(Photo credits: Daniel Ricciardo and Mick Schumacher.)

Friends, this week’s Esteban Ocon PR Patrol is dedicated largely to a different driver who’s making moves. But before we get there, let’s give a quick shout-out to Estebestie for a heavy dose of thigh action and this subsequent Instagram caption a few days after the Alpine implosion: “Been off my phone, anything going on?” Good work, EstOcon.

Now onto the real star of our show: Max Verstappen. If you know me personally or are in any of the various F1 spaces I frequent, you know I’ve spent the past several weeks talking everybody’s ear off about about how Max’s personal team, in conjunction with the Red Bull PR/comms unit, are making a concerted effort to make this man more likable. Note: I’m not saying this with a lick of judgment, disdain, or anything in between. And you know what? I’ve been FASCINATED.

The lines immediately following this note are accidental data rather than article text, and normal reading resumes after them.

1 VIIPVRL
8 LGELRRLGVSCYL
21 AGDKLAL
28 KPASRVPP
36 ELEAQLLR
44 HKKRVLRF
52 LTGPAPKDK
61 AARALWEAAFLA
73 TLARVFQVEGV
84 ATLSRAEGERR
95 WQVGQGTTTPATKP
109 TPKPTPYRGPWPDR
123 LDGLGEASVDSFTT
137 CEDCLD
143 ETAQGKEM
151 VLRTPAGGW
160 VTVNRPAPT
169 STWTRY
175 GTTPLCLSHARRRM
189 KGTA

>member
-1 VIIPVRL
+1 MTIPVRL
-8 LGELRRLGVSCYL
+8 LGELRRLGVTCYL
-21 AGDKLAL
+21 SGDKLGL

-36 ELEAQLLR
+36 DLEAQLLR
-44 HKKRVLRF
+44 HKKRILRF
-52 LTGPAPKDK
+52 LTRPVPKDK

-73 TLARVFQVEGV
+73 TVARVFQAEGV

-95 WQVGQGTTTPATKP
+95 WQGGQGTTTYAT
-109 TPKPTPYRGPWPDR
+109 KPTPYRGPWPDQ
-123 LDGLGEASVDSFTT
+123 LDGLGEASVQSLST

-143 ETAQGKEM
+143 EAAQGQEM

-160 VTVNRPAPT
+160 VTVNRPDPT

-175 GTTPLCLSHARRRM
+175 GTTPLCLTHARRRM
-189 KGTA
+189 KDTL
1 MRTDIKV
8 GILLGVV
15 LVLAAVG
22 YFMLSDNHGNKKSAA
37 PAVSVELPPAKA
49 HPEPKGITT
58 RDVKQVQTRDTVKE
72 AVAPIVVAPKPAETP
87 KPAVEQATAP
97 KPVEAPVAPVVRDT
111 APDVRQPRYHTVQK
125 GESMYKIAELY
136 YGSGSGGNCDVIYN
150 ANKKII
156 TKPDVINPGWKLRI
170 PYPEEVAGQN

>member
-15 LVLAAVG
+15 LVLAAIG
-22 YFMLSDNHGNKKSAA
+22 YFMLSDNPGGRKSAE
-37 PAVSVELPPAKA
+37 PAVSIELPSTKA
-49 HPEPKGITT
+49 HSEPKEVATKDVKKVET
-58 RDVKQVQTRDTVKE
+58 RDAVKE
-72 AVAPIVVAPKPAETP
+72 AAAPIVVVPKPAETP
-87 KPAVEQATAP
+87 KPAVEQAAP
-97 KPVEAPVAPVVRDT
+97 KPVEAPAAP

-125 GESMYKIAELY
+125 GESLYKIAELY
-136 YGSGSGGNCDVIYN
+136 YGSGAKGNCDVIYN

Sure, some of my reasons for keeping up with any driver’s PR work come from a jaded place, as I’ve been on all sides of this transaction in the past. But like many things in the newsletter, I believe taking a closer look offers a different perspective on the inner workings of the sport – one that’s super captivating if you’re paying attention.

A few things I’ve observed over the summer pointing towards a Max PR nudge:

  • I linked to this a few weeks back in EF, but Max was the cover star of the most recent issue of Sports Illustrated Kids. This guy? Doing a profile? For an American media outlet aimed at The Youths? Interesting.

  • RBR put a huge emphasis on principal strategy engineer Hannah Schmitz following Max’s wild win at the Hungarian Grand Prix, and with that, we got a few quotes from Max praising her work. That’s not to say that Max hasn’t complimented anyone before in his career, but it feels to me that RBR is pushing a real “See!!! We like women!!!! And so does Max!!!!” narrative. (Also, Hannah 100% deserves that credit and recognition! She and RBR took advantage of an unfortunate Ferrari meltdown and made it their own. Regardless of your feelings on Red Bull, that’s no small feat.)